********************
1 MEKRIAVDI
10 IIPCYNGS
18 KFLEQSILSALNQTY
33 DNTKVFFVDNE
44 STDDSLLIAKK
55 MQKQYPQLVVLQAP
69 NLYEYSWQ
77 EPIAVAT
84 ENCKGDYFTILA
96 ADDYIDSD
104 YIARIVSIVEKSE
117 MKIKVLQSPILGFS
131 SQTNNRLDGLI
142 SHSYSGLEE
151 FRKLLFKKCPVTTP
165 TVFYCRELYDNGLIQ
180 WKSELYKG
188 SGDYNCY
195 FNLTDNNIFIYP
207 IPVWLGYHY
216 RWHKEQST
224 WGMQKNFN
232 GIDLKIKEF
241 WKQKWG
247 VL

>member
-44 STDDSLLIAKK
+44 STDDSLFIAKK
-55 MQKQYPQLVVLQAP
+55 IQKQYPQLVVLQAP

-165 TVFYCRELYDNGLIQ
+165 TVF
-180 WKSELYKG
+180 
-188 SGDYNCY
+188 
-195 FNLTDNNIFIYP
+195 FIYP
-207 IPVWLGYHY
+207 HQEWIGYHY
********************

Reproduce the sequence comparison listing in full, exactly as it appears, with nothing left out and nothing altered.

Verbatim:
1 MEKRIAVDI
10 IIPCYNGS
18 KFLEQSILSALNQTY
33 DNTKVFFVDNE
44 STDDSLLIAKK
55 MQKQYPQLVVLQAP
69 NLYEYSWQ
77 EPIAVAT
84 ENCKGDYFTILA
96 ADDYIDSD
104 YIARIVSIVEKSE
117 MKIKVLQSPILGFS
131 SQTNNRLDGLI
142 SHSYSGLEE
151 FRKLLFKKCPVTTP
165 TVFYCRELYDNGLIQ
180 WKSELYKG
188 SGDYNCY
195 FNLTDNNIFIYP
207 IPVWLGYHY
216 RWHKEQST
224 WGMQKNFN
232 GIDLKIKEF
241 WKQKWG
247 VL

>member
-44 STDDSLLIAKK
+44 STDDSLFIAKK
-55 MQKQYPQLVVLQAP
+55 IQKQYPQLVVLQAP

-165 TVFYCRELYDNGLIQ
+165 TVF
-180 WKSELYKG
+180 
-188 SGDYNCY
+188 
-195 FNLTDNNIFIYP
+195 FIYP
-207 IPVWLGYHY
+207 HQEWIGYHY